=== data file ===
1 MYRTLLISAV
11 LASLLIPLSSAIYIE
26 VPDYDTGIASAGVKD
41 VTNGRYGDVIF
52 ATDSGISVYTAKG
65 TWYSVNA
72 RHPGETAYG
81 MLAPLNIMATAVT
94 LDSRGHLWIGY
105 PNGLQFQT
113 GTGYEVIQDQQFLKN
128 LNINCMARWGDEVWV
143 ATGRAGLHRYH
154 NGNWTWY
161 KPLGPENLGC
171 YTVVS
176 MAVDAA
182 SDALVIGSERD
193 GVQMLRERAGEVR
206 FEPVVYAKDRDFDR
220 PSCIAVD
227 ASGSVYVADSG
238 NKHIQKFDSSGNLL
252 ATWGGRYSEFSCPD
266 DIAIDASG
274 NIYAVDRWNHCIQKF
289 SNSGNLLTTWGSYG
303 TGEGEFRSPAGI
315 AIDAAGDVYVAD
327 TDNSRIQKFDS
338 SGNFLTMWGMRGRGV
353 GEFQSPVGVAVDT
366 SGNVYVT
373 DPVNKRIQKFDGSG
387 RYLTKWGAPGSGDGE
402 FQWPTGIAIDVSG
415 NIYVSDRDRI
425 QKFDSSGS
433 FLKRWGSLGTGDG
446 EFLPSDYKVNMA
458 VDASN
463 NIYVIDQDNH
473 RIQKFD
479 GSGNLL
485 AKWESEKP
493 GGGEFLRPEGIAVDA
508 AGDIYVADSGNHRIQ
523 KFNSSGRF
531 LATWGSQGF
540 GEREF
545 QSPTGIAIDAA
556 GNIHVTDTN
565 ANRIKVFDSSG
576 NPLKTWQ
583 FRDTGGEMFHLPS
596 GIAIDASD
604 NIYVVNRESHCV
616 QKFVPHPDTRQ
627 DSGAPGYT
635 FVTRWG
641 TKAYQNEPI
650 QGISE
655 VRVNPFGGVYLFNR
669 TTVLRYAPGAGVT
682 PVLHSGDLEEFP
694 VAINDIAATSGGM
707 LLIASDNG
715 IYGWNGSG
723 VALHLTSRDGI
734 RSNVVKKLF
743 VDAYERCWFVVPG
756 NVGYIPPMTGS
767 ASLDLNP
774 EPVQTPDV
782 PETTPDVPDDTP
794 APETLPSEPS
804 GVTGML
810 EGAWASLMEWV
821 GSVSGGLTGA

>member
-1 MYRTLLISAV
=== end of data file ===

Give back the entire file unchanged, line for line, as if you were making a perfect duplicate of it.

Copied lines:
1 MYRTLLISAV
11 LASLLIPLSSAIYIE
26 VPDYDTGIASAGVKD
41 VTNGRYGDVIF
52 ATDSGISVYTAKG
65 TWYSVNA
72 RHPGETAYG
81 MLAPLNIMATAVT
94 LDSRGHLWIGY
105 PNGLQFQT
113 GTGYEVIQDQQFLKN
128 LNINCMARWGDEVWV
143 ATGRAGLHRYH
154 NGNWTWY
161 KPLGPENLGC
171 YTVVS
176 MAVDAA
182 SDALVIGSERD
193 GVQMLRERAGEVR
206 FEPVVYAKDRDFDR
220 PSCIAVD
227 ASGSVYVADSG
238 NKHIQKFDSSGNLL
252 ATWGGRYSEFSCPD
266 DIAIDASG
274 NIYAVDRWNHCIQKF
289 SNSGNLLTTWGSYG
303 TGEGEFRSPAGI
315 AIDAAGDVYVAD
327 TDNSRIQKFDS
338 SGNFLTMWGMRGRGV
353 GEFQSPVGVAVDT
366 SGNVYVT
373 DPVNKRIQKFDGSG
387 RYLTKWGAPGSGDGE
402 FQWPTGIAIDVSG
415 NIYVSDRDRI
425 QKFDSSGS
433 FLKRWGSLGTGDG
446 EFLPSDYKVNMA
458 VDASN
463 NIYVIDQDNH
473 RIQKFD
479 GSGNLL
485 AKWESEKP
493 GGGEFLRPEGIAVDA
508 AGDIYVADSGNHRIQ
523 KFNSSGRF
531 LATWGSQGF
540 GEREF
545 QSPTGIAIDAA
556 GNIHVTDTN
565 ANRIKVFDSSG
576 NPLKTWQ
583 FRDTGGEMFHLPS
596 GIAIDASD
604 NIYVVNRESHCV
616 QKFVPHPDTRQ
627 DSGAPGYT
635 FVTRWG
641 TKAYQNEPI
650 QGISE
655 VRVNPFGGVYLFNR
669 TTVLRYAPGAGVT
682 PVLHSGDLEEFP
694 VAINDIAATSGGM
707 LLIASDNG
715 IYGWNGSG
723 VALHLTSRDGI
734 RSNVVKKLF
743 VDAYERCWFVVPG
756 NVGYIPPMTGS
767 ASLDLNP
774 EPVQTPDV
782 PETTPDVPDDTP
794 APETLPSEPS
804 GVTGML
810 EGAWASLMEWV
821 GSVSGGLTGA

>member
-1 MYRTLLISAV